This study aimed to explore the acute effects of static stretching on the musculotendinous properties of two hamstring muscles. Twelve male volunteers underwent two testing sessions. One session was dedicated to the evaluation of the semitendinosus muscle before (PRE) and after (POST) static stretching (five sets of 30-s stretching), and the other session similarly explored the long head of biceps femoris muscle. In addition to the displacement of the myotendinous junction (MTJ), passive torque and maximal voluntary isometric torque (MVIT) were evaluated. MVIT (−8.3 ± 10.2%, p
= 0.0036, d = 0.497) and passive torque (−28.4 ± 16.9%, p
= 0.0003, d = 1.017) were significantly decreased POST stretching. PRE stretching, MTJ displacement was significantly greater for semitendinosus muscle than biceps femoris muscle (27.0 ± 5.2 vs. 18.6 ± 3.6, p
= 0.0011, d = 1.975). After the stretching procedure, greater MTJ displacement relative changes were observed for biceps femoris muscle as compared to semitendinosus muscle (22.4 ± 31.6 vs. −8.4 ± 17.9, p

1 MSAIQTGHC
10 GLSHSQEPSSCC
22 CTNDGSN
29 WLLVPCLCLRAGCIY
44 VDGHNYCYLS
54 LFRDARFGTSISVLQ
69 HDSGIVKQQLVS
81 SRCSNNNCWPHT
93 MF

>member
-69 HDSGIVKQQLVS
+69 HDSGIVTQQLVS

= 0.0167, d = 1.252). Because of the smaller MTJ displacement PRE stretching and greater alteration POST stretching in biceps femoris muscles, the present study demonstrated muscle-specific acute responses of hamstring muscles during stretching. Although stretching acutely impairs torque production, the passive torque reduction and alteration of MTJ displacement might impact hamstring injury prevention.
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